BALTIMORE — The shaky, mistake-prone quarterback morphed into a precise passer. An offense that hasn’t been able to consistently move the ball for weeks chewed up yardage at will. A defense that has been giving up ground for much of the season had a two-time Super Bowl-winning quarterback on the run.
Nothing the Ravens had done for over the last month foreshadowed their 33-14 throttling of the New York Giants on Sunday in front of the second biggest crowd, announced at 71,470, in M&T Bank history.
Picking a fine time to play their best all-around game of the season, the Ravens overwhelmed the reigning Super Bowl champions in every way. When it was all over, the Ravens celebrated the end of their three-game losing streak, their second consecutive AFC North crown and the right to host a first-round playoff game.
“Like I said last week, we’re going to see what kind of team we are,” said quarterback Joe Flacco, who played one of the finest games of his career, breaking from a disturbing trend of uneven play to complete 25 of 36 passes for 309 yards and two touchdowns. He also scored on a one-yard touchdown run and committed no turnovers. “We believe we’re this kind of team, and we’re really going to see if we are. I think that we showed ourselves and we showed people today that we are that kind of team. We’re here to stay, and we just have to do all we can to get better than this throughout the remaining weeks.”
If the New England Patriots fall to the Miami Dolphins next week and the Ravens (10-5) beat the Cincinnati Bengals in the regular-season finale, the Ravens could still earn the No. 3 seed and a home date in two weeks against the Bengals, who are locked in at the sixth spot. However, a Patriots’ win or a Ravens’ loss, and Baltimore will host the fifth-seeded Indianapolis Colts in two weeks.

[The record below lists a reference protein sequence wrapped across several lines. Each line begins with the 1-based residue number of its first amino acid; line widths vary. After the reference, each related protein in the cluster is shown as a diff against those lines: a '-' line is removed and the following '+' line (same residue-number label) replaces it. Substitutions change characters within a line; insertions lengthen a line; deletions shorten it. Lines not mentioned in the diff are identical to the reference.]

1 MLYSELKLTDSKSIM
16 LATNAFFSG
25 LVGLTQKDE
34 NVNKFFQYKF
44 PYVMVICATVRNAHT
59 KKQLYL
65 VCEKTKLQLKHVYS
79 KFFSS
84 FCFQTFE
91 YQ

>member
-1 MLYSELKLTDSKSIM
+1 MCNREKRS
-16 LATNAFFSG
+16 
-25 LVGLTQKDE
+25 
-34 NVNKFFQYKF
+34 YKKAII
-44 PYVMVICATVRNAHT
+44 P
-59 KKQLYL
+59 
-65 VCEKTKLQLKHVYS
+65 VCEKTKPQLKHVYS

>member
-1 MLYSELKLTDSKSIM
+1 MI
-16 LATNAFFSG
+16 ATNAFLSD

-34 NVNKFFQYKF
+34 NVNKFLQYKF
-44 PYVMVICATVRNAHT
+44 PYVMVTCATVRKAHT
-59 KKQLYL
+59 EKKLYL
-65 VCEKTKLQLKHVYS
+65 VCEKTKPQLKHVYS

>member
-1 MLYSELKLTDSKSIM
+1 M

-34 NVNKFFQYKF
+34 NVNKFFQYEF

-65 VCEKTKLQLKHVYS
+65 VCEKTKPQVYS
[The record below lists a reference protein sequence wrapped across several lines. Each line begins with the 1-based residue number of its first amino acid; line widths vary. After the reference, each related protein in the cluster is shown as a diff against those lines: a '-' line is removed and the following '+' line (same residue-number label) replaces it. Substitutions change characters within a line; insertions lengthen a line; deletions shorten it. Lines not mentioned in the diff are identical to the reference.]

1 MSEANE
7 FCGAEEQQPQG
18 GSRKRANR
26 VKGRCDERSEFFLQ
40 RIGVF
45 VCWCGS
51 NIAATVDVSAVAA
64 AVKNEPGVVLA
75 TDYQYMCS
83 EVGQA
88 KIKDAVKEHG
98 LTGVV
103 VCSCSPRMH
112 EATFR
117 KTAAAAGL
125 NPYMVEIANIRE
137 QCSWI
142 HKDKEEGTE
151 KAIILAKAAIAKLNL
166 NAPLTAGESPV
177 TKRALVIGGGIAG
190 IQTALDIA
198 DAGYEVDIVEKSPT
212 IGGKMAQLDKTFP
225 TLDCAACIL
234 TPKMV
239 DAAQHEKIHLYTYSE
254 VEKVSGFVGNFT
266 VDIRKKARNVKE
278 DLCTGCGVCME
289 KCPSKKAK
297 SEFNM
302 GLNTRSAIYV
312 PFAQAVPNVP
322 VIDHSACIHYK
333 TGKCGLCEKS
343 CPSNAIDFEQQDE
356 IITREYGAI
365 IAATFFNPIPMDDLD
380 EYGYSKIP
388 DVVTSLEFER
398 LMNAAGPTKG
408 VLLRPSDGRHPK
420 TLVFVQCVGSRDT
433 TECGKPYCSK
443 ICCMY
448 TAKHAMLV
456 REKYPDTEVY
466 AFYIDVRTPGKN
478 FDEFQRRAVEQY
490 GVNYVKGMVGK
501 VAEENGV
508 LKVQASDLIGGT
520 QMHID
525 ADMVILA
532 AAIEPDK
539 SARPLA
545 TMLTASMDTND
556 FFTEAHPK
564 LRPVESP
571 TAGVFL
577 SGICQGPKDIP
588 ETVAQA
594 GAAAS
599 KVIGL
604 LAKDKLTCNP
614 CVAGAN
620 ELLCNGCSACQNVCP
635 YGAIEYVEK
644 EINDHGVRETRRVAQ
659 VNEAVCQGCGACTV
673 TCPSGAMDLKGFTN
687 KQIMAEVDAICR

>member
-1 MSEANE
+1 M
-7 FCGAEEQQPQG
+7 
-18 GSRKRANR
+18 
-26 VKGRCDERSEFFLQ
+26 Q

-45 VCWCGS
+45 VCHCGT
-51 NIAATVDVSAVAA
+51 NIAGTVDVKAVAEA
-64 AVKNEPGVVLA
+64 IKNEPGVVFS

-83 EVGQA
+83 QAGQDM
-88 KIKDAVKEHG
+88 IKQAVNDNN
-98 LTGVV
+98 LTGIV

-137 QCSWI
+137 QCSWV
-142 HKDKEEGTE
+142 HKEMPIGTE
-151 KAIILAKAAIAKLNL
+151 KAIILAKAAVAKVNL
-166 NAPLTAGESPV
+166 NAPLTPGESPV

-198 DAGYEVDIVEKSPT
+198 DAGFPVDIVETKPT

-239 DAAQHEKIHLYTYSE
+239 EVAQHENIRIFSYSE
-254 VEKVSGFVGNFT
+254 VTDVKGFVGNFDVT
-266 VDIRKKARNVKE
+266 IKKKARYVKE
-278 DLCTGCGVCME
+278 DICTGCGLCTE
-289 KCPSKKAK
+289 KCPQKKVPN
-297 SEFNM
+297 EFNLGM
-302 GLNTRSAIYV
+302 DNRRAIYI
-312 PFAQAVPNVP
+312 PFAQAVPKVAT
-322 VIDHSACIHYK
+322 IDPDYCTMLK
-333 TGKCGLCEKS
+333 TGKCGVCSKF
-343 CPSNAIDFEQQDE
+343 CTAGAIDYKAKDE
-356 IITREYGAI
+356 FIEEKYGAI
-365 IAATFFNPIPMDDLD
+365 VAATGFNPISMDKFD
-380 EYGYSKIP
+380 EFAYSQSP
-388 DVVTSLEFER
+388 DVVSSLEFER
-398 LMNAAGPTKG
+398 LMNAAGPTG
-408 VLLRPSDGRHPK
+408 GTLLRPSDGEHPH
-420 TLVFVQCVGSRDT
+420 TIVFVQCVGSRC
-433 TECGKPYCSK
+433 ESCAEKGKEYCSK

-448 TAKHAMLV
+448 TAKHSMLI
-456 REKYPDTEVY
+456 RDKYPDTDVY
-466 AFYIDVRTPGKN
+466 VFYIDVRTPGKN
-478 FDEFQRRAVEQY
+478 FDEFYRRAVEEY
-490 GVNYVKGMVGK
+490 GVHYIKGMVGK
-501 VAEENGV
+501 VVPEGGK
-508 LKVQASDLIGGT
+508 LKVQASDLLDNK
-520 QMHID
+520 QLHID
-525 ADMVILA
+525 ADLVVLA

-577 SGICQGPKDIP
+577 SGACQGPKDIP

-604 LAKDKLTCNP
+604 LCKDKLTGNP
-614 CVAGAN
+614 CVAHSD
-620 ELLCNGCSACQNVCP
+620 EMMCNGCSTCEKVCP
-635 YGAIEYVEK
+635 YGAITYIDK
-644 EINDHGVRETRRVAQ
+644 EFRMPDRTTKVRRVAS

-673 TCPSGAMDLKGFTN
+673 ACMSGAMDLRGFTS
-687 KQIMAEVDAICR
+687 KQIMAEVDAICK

Those scenarios – and how the Ravens will handle next Sunday’s game in Cincinnati if nothing is on the line – will undoubtedly be discussed plenty over the next couple of days. For now though, the Ravens were consumed not only by their accomplishment – they hadn’t won back-to-back division titles in team history – but in the manner of which they obtained it.
“I’m not rating challenges, but I am as proud of this team right now as ever,” said Ravens Coach John Harbaugh, whose team avoided what would have been its first four-game losing streak in his tenure. “We’ve said this before [but] I love this team, I love every single guy on this team. I love the way they compete, I love the way they work, the way they fight. This is just a really special group of men. How far we take each other, we’ll find out [but] for them to earn a championship like this means a lot.”
In building a 24-7 lead at halftime and a 33-7 fourth-quarter advantage, the Ravens set season highs in net yards (533) and rushing yards (224) with both Ray Rice and Bernard Pierce eclipsing the 100-yard mark on the ground.
Dominating both lines of scrimmage, they won the time of possession battle, 39 minutes 21 seconds to 20:39. They held two-time Super Bowl MVP Eli Manning to 150 yards passing, one late meaningless touchdown pass and sacked him three times. They limited the prolific wide receiver tandem of Victor Cruz and Hakeem Nicks to three catches for 21 yards (all by Cruz), and allowed the Giants just 67 yards on the ground.